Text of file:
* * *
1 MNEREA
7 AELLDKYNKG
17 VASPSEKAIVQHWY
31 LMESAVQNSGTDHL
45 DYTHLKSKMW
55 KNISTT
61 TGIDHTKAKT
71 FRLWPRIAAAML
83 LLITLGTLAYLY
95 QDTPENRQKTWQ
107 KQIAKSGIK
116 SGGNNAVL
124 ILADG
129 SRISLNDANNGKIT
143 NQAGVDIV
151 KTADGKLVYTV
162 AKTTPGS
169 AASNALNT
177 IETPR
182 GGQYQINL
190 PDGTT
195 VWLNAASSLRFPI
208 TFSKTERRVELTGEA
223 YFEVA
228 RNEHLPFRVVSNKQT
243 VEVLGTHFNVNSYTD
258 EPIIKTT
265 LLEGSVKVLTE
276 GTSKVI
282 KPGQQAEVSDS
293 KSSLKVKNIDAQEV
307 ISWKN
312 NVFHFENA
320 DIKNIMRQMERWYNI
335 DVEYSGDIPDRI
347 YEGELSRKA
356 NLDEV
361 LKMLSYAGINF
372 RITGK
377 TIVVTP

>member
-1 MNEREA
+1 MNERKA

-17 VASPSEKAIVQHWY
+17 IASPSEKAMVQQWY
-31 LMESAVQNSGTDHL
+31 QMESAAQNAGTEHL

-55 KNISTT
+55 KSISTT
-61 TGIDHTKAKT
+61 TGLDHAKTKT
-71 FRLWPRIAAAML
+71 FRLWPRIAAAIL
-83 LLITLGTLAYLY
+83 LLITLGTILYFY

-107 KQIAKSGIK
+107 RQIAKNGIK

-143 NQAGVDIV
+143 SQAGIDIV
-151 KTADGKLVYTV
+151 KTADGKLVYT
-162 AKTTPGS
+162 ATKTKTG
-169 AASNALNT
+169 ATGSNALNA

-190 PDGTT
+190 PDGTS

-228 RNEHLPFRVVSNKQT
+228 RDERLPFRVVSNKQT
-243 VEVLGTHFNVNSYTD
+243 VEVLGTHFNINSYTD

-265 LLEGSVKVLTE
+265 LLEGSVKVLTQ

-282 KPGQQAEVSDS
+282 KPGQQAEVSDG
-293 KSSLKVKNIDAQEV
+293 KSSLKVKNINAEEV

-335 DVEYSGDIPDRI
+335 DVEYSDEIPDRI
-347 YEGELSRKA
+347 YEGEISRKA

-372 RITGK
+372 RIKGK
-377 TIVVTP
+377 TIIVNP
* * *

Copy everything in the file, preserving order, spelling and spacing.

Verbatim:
1 MNEREA
7 AELLDKYNKG
17 VASPSEKAIVQHWY
31 LMESAVQNSGTDHL
45 DYTHLKSKMW
55 KNISTT
61 TGIDHTKAKT
71 FRLWPRIAAAML
83 LLITLGTLAYLY
95 QDTPENRQKTWQ
107 KQIAKSGIK
116 SGGNNAVL
124 ILADG
129 SRISLNDANNGKIT
143 NQAGVDIV
151 KTADGKLVYTV
162 AKTTPGS
169 AASNALNT
177 IETPR
182 GGQYQINL
190 PDGTT
195 VWLNAASSLRFPI
208 TFSKTERRVELTGEA
223 YFEVA
228 RNEHLPFRVVSNKQT
243 VEVLGTHFNVNSYTD
258 EPIIKTT
265 LLEGSVKVLTE
276 GTSKVI
282 KPGQQAEVSDS
293 KSSLKVKNIDAQEV
307 ISWKN
312 NVFHFENA
320 DIKNIMRQMERWYNI
335 DVEYSGDIPDRI
347 YEGELSRKA
356 NLDEV
361 LKMLSYAGINF
372 RITGK
377 TIVVTP

>member
-1 MNEREA
+1 MNERKA

-17 VASPSEKAIVQHWY
+17 IASPSEKAMVQQWY
-31 LMESAVQNSGTDHL
+31 QMESAAQNAGTEHL

-55 KNISTT
+55 KSISTT
-61 TGIDHTKAKT
+61 TGLDHAKTKT
-71 FRLWPRIAAAML
+71 FRLWPRIAAAIL
-83 LLITLGTLAYLY
+83 LLITLGTILYFY

-107 KQIAKSGIK
+107 RQIAKNGIK

-143 NQAGVDIV
+143 SQAGIDIV
-151 KTADGKLVYTV
+151 KTADGKLVYT
-162 AKTTPGS
+162 ATKTKTG
-169 AASNALNT
+169 ATGSNALNA

-190 PDGTT
+190 PDGTS

-228 RNEHLPFRVVSNKQT
+228 RDERLPFRVVSNKQT
-243 VEVLGTHFNVNSYTD
+243 VEVLGTHFNINSYTD

-265 LLEGSVKVLTE
+265 LLEGSVKVLTQ

-282 KPGQQAEVSDS
+282 KPGQQAEVSDG
-293 KSSLKVKNIDAQEV
+293 KSSLKVKNINAEEV

-335 DVEYSGDIPDRI
+335 DVEYSDEIPDRI
-347 YEGELSRKA
+347 YEGEISRKA

-372 RITGK
+372 RIKGK
-377 TIVVTP
+377 TIIVNP